Then we turn to today’s reading from Acts where we have the story of two people being called. The first was the angel of God calling Philip to go on a desert road at a certain time. As the story progresses we may forget about the first verse of the reading and just think that Philip happened to be in the right place at the right time, but he just didn’t happen to be there, he was called to be there, and he listened and used his abilities as God intended.
The next person in the story is the Ethiopian eunuch. Let’s take a moment to learn a little more about him. First, what is a eunuch? As is typical with most bible passages, there are several different possible explanations about exactly was meant in the passage. One explanation by Kittredge Cherry is In contemporary usage a “eunuch” is a castrated man, but it had a broader definition in ancient times. Literally meaning “the keepers of the bed,” the eunuchs served and guarded the women in royal palaces and wealthy households. Their employers had to be certain that the eunuchs would not get sexually involved with the women they were supposed to protect, so many eunuchs were castrated men, homosexual men, and intersex folk. Many, but not all, were both castrated and homosexual. Eunuchs were trusted officials who often rose to senior posts in government.
So, the term translated as “eunuch” probably included a variety of sexual minorities that today would be called LGBT or queer. So this eunuch was a person who would have been considered different from the majority of people. And God called him anyway.
Not only was this Ethiopian eunuch different in his sexuality, being from Ethiopia he was a foreigner, and from Africa he was of a different skin color. Three things making him different from those around him in Jerusalem, but God called him anyway.
Let look at the scripture that Philip helped the eunuch understand. An explanation from Kittredge Cherry says:
Soon the two men are absorbed in conversation about the scripture that the eunuch was reading: Isaiah 53:7-8. The passage describes the humiliation and injustice experienced by God’s suffering servant. The eunuch probably chose this scripture because he had just faced rejection from religious leaders when he worshiped at the temple in Jerusalem. Eunuchs were sexual outcasts in Jewish religious society, much like LGBT people in [some churches] today. First-century Jewish law condemned homosexual acts and forbid converting eunuchs to Judaism. Deuteronomy 23:1 says bluntly, [No eunuch is to enter the congregation of God.].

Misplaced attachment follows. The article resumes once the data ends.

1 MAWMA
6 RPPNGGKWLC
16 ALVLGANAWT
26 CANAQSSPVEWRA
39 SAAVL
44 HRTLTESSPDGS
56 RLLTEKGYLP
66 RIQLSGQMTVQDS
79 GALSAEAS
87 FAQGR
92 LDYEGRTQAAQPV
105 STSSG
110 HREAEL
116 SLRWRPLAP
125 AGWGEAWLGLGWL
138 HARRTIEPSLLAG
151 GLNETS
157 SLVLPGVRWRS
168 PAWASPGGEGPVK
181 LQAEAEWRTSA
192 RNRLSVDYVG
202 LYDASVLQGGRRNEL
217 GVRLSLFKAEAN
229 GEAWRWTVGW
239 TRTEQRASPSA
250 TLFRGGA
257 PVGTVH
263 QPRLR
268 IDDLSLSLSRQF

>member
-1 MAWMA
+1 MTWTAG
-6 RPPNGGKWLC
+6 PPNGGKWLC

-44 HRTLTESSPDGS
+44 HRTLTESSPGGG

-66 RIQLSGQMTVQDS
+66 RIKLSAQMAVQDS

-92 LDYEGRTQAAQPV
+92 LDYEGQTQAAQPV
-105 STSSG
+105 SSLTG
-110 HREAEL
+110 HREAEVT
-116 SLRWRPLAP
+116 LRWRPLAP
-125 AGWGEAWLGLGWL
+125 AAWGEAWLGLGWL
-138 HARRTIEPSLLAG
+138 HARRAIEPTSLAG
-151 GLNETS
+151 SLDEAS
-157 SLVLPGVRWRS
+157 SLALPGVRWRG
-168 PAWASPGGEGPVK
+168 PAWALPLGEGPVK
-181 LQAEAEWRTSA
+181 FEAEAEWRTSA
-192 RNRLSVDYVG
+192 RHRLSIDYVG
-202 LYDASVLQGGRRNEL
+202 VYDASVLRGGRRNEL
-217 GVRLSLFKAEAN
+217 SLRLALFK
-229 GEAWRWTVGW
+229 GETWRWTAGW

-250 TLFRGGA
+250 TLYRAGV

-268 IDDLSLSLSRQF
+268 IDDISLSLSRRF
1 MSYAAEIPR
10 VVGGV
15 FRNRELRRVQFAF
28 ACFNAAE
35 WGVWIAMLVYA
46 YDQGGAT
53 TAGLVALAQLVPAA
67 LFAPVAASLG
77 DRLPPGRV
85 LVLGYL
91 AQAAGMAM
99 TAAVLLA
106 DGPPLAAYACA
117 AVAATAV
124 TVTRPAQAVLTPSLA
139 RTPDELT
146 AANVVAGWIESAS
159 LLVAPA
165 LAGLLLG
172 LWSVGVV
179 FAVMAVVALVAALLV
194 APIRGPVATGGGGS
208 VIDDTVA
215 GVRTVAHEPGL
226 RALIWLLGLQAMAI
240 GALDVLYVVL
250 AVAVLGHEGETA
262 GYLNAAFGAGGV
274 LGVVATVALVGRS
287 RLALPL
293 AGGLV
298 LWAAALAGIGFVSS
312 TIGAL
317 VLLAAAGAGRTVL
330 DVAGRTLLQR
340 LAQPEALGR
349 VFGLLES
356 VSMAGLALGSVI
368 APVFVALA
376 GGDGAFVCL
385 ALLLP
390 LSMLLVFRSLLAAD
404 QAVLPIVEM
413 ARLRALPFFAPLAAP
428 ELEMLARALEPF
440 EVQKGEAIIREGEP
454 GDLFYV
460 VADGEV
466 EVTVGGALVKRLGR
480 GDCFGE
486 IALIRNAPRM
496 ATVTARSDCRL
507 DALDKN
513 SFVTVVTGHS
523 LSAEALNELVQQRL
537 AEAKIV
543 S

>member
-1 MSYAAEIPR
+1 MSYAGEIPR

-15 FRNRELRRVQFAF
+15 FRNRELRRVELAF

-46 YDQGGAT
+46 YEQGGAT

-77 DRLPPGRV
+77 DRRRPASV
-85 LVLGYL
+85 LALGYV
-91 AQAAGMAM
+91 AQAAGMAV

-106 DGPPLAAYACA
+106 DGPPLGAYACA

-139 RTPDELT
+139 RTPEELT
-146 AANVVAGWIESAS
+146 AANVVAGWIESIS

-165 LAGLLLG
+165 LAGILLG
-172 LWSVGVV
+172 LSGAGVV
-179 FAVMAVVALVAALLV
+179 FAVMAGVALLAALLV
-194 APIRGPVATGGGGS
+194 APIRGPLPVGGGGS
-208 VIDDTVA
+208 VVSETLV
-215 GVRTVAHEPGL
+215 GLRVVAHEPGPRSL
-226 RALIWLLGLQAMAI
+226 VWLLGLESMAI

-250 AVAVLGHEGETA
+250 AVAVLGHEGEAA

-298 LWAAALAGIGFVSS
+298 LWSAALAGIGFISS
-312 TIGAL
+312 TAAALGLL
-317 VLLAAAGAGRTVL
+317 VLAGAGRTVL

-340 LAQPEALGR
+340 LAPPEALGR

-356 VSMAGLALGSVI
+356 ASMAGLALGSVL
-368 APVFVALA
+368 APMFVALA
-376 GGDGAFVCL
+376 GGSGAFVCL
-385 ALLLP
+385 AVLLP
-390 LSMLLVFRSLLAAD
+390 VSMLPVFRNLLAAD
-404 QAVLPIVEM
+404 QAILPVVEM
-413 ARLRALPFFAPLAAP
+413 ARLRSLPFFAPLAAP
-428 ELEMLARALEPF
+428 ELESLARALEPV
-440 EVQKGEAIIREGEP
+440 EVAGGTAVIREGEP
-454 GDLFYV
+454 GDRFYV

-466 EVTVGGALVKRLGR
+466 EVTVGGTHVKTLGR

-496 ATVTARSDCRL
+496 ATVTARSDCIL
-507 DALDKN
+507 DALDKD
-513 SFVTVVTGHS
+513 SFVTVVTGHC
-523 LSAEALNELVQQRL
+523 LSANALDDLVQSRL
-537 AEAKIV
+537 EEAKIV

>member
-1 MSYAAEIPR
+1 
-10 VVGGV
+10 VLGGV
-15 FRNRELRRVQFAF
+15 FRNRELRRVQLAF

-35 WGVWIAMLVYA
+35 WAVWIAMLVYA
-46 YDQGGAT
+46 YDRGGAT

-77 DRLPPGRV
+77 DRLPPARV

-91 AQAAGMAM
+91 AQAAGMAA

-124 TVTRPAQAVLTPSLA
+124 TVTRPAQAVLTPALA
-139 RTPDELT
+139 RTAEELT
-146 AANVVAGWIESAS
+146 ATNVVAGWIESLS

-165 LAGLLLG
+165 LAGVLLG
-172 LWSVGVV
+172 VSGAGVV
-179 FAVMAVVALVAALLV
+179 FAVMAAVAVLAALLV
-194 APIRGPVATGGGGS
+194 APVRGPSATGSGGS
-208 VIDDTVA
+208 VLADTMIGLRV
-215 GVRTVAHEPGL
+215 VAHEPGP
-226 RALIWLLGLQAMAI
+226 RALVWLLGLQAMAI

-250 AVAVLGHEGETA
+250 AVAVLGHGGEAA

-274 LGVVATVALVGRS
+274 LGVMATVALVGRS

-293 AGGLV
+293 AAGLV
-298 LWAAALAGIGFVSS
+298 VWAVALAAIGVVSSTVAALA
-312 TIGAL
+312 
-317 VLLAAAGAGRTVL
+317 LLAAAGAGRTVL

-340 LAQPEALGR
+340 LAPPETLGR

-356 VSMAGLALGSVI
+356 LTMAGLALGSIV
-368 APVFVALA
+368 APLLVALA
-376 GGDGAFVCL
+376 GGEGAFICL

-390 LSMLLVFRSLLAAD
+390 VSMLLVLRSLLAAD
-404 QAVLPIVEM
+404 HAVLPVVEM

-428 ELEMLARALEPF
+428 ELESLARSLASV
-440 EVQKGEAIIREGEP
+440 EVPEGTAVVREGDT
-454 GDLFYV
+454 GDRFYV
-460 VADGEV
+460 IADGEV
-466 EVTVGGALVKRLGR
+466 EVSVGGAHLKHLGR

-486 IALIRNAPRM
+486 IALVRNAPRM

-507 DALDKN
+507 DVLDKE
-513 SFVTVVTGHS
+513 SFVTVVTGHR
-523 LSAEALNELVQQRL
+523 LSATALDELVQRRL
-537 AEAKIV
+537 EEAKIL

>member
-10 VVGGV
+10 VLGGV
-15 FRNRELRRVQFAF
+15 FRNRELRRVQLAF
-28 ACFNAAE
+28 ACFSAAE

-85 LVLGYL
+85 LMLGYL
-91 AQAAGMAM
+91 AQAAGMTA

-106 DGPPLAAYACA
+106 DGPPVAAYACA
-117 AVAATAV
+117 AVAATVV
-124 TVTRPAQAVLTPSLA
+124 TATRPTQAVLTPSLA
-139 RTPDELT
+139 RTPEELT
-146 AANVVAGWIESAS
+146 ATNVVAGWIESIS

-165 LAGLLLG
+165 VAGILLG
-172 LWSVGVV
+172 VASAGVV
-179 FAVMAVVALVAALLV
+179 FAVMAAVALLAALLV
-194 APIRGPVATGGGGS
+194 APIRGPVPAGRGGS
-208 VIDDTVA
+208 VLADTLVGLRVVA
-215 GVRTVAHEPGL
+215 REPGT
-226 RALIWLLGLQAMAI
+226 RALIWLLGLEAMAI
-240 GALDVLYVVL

Philip used the prophecy of God’s rejected servant to tell the eunuch about Jesus as they traveled together in the chariot. Maybe he pointed out Isaiah’s prophecy that comes a few chapters later:
To the eunuchs who keep my Sabbaths, who choose what pleases me and hold fast to my covenant — to them I will give within my temple and its walls a memorial and a name better than sons and daughters; I will give them an everlasting name that will endure forever. Isaiah 56:4-5
From this explanation of the scripture God was revealed to the eunuch, and as tradition holds the eunuch converted Candace and in turn the entire nation of Ethiopia. Imagine the surprise to people hearing the story of a eunuch who was foreigner of a different skin color but still a child of God and spreading the word of God.
Now, onto the Gospel for today, which isn’t so much about specific people experiencing God’s call, but talking in general about who God calls and who the message of God is for.
As the Gospel reading today starts we find Jesus and his disciples in the middle of a discussion, if we back up a few verses, we find out they are talking about divorce, reasons Moses allowed it and when it is acceptable (which is a whole different topic for a different complex sermon), which leads the disciples to question, in verse 10 where our reading starts, that if the process of divorce is so difficult, why bother getting married in the first place. In summary Jesus responds by saying that not everyone will get married or should get married, but for those it works for, they should get married.